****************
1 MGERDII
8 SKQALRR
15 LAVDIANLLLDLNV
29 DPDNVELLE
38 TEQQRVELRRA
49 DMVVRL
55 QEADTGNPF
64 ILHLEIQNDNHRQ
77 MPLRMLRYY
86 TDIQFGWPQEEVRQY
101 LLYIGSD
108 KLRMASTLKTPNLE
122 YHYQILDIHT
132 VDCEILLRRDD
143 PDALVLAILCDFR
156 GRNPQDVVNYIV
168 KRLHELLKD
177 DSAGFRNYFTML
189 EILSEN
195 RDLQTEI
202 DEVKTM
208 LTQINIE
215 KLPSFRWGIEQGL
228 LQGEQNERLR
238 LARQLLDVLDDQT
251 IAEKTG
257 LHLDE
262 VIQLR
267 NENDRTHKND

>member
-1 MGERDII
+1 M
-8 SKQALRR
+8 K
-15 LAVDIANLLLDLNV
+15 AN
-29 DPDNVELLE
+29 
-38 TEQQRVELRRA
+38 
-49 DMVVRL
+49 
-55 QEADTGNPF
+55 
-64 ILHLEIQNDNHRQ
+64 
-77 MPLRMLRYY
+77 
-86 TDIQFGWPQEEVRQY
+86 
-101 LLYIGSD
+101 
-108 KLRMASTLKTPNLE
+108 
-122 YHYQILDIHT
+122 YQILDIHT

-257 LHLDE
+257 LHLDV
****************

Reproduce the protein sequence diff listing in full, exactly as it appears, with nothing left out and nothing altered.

1 MGERDII
8 SKQALRR
15 LAVDIANLLLDLNV
29 DPDNVELLE
38 TEQQRVELRRA
49 DMVVRL
55 QEADTGNPF
64 ILHLEIQNDNHRQ
77 MPLRMLRYY
86 TDIQFGWPQEEVRQY
101 LLYIGSD
108 KLRMASTLKTPNLE
122 YHYQILDIHT
132 VDCEILLRRDD
143 PDALVLAILCDFR
156 GRNPQDVVNYIV
168 KRLHELLKD
177 DSAGFRNYFTML
189 EILSEN
195 RDLQTEI
202 DEVKTM
208 LTQINIE
215 KLPSFRWGIEQGL
228 LQGEQNERLR
238 LARQLLDVLDDQT
251 IAEKTG
257 LHLDE
262 VIQLR
267 NENDRTHKND

>member
-1 MGERDII
+1 M
-8 SKQALRR
+8 K
-15 LAVDIANLLLDLNV
+15 AN
-29 DPDNVELLE
+29 
-38 TEQQRVELRRA
+38 
-49 DMVVRL
+49 
-55 QEADTGNPF
+55 
-64 ILHLEIQNDNHRQ
+64 
-77 MPLRMLRYY
+77 
-86 TDIQFGWPQEEVRQY
+86 
-101 LLYIGSD
+101 
-108 KLRMASTLKTPNLE
+108 
-122 YHYQILDIHT
+122 YQILDIHT

-257 LHLDE
+257 LHLDV